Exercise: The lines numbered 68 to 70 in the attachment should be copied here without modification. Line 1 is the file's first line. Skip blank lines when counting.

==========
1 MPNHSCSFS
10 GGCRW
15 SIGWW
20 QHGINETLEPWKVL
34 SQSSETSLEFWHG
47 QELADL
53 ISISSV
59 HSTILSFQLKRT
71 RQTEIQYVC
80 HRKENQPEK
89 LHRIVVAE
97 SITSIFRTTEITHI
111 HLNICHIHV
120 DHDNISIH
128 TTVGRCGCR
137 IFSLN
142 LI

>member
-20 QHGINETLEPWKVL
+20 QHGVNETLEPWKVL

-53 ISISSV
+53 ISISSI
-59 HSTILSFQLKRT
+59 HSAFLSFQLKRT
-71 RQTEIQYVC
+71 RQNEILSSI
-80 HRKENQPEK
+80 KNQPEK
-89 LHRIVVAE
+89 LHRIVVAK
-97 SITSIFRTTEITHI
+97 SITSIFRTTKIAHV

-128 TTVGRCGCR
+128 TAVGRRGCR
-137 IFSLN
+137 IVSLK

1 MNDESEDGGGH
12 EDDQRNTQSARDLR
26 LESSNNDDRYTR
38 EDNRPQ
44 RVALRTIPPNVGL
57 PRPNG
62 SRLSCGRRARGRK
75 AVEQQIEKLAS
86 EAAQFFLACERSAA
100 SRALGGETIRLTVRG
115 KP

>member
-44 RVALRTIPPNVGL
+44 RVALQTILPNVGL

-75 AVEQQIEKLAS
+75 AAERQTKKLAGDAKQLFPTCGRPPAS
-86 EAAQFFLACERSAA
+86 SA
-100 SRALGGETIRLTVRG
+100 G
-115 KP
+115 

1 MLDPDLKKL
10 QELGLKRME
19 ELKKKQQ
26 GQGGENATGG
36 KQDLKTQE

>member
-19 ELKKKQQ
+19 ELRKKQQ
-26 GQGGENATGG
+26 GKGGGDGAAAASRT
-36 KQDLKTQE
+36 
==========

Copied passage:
+26 GKGGGDGAAAASRT
-36 KQDLKTQE
+36 